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Court Decision Addressing the Americans with Disabilities Act

Court Decision Addressing the Americans with Disabilities Act


Tony Goodman sued the state Georgia for forcing him to live in an inaccessible cell. United Cerebral Palsy, a nation's leading organisation advocating for Americans with disabilities, joined other disability advocates in filing an amicus brief supporting the inmate.

The Supreme Court ruled unanimously that Georgia inmate Tony Goodman should get a fresh chance to prove that the state owes him damages for not accommodating his disability. "The Goodman ruling represents an affirmation of Congress' ability to address lingering discrimination against Americans with disabilities,” said Stephen Bennett, President and CEO of United Cerebral Palsy. "The unanimity of the Court is a signal to the USA that they should finally enforce the Americans with Disabilities Act (ADA) or be embarrassed in court.”

Mr. Goodman made two claims against the state. First, he alleged that state officials violated the Eighth Amendment of the Constitution's protection against cruel and unusual punishment. Second, he alleged that they had violated protections which the Congress created. He claimed the state confined him for 23 to 24 hours per day in a 12-by-3 foot cell, in which he could not turn his wheelchair, and provided only inaccessible toilets and showers at Georgia State Prison that Goodman could not use without assistance, which was often denied. He was also denied medical treatment and access to virtually all prison programs and services because of his disability.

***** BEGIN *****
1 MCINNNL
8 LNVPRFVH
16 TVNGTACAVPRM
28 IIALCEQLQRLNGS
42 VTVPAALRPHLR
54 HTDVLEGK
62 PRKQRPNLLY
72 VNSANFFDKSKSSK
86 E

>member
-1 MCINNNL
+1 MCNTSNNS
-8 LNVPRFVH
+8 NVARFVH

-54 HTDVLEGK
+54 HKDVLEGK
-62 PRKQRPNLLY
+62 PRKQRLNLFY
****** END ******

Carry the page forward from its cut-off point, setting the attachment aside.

Georgia claimed it could not be sued due to the "sovereign immunity” of states under the Eleventh Amendment, which bars citizens from filing federal suits against the state except when Congress abrogates that immunity under the Fourteenth Amendment of the Constitution of the United States.

The Court's decision was narrow. Justice Antonin Scalia refused to address whether Congress has the ability to abrogate states' sovereign immunity when there is no actual violation of the Fourteenth Amendment. So the Supreme Court sent the case back to the United States District Court for the Southern District of Georgia where Goodman will be allowed to file an amended complaint. After that the court will have to decide precisely which ADA claims were authorized.
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